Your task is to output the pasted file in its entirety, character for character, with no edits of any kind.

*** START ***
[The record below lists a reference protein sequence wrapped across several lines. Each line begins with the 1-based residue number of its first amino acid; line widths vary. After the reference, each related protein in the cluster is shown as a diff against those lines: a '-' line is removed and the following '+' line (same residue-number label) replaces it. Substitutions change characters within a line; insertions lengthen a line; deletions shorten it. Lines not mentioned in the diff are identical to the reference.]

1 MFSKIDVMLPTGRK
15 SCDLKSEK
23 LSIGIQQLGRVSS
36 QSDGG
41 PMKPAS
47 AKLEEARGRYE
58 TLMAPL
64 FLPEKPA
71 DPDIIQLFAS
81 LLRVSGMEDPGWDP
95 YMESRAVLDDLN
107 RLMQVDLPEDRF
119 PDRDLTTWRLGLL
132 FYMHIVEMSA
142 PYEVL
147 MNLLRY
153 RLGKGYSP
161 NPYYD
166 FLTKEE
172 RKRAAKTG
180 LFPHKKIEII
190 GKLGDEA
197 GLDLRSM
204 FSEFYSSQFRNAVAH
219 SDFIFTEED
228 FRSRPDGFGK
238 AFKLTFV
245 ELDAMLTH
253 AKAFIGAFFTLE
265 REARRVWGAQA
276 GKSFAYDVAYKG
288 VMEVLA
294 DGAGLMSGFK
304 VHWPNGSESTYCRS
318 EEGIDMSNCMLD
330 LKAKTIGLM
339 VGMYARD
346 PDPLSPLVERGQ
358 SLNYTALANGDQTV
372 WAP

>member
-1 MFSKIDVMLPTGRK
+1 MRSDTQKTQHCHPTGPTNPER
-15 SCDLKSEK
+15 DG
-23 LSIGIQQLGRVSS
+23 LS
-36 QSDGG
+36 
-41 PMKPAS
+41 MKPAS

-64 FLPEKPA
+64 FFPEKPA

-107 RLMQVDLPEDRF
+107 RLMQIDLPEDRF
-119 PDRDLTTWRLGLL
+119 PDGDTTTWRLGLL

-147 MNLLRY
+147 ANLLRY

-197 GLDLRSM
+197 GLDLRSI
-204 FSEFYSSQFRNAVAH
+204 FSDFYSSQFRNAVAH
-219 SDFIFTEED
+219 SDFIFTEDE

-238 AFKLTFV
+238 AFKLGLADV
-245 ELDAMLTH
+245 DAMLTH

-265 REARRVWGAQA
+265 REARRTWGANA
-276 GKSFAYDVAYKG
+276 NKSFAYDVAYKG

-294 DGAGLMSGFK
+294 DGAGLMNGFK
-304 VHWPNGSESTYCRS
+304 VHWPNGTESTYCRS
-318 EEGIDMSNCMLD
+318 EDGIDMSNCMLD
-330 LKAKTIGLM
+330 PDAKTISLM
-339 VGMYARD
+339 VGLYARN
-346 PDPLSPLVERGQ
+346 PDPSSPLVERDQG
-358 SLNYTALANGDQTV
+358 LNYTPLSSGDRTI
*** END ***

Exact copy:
[The record below lists a reference protein sequence wrapped across several lines. Each line begins with the 1-based residue number of its first amino acid; line widths vary. After the reference, each related protein in the cluster is shown as a diff against those lines: a '-' line is removed and the following '+' line (same residue-number label) replaces it. Substitutions change characters within a line; insertions lengthen a line; deletions shorten it. Lines not mentioned in the diff are identical to the reference.]

1 MFSKIDVMLPTGRK
15 SCDLKSEK
23 LSIGIQQLGRVSS
36 QSDGG
41 PMKPAS
47 AKLEEARGRYE
58 TLMAPL
64 FLPEKPA
71 DPDIIQLFAS
81 LLRVSGMEDPGWDP
95 YMESRAVLDDLN
107 RLMQVDLPEDRF
119 PDRDLTTWRLGLL
132 FYMHIVEMSA
142 PYEVL
147 MNLLRY
153 RLGKGYSP
161 NPYYD
166 FLTKEE
172 RKRAAKTG
180 LFPHKKIEII
190 GKLGDEA
197 GLDLRSM
204 FSEFYSSQFRNAVAH
219 SDFIFTEED
228 FRSRPDGFGK
238 AFKLTFV
245 ELDAMLTH
253 AKAFIGAFFTLE
265 REARRVWGAQA
276 GKSFAYDVAYKG
288 VMEVLA
294 DGAGLMSGFK
304 VHWPNGSESTYCRS
318 EEGIDMSNCMLD
330 LKAKTIGLM
339 VGMYARD
346 PDPLSPLVERGQ
358 SLNYTALANGDQTV
372 WAP

>member
-1 MFSKIDVMLPTGRK
+1 MRSDTQKTQHCHPTGPTNPER
-15 SCDLKSEK
+15 DG
-23 LSIGIQQLGRVSS
+23 LS
-36 QSDGG
+36 
-41 PMKPAS
+41 MKPAS

-64 FLPEKPA
+64 FFPEKPA

-107 RLMQVDLPEDRF
+107 RLMQIDLPEDRF
-119 PDRDLTTWRLGLL
+119 PDGDTTTWRLGLL

-147 MNLLRY
+147 ANLLRY

-197 GLDLRSM
+197 GLDLRSI
-204 FSEFYSSQFRNAVAH
+204 FSDFYSSQFRNAVAH
-219 SDFIFTEED
+219 SDFIFTEDE

-238 AFKLTFV
+238 AFKLGLADV
-245 ELDAMLTH
+245 DAMLTH

-265 REARRVWGAQA
+265 REARRTWGANA
-276 GKSFAYDVAYKG
+276 NKSFAYDVAYKG

-294 DGAGLMSGFK
+294 DGAGLMNGFK
-304 VHWPNGSESTYCRS
+304 VHWPNGTESTYCRS
-318 EEGIDMSNCMLD
+318 EDGIDMSNCMLD
-330 LKAKTIGLM
+330 PDAKTISLM
-339 VGMYARD
+339 VGLYARN
-346 PDPLSPLVERGQ
+346 PDPSSPLVERDQG
-358 SLNYTALANGDQTV
+358 LNYTPLSSGDRTI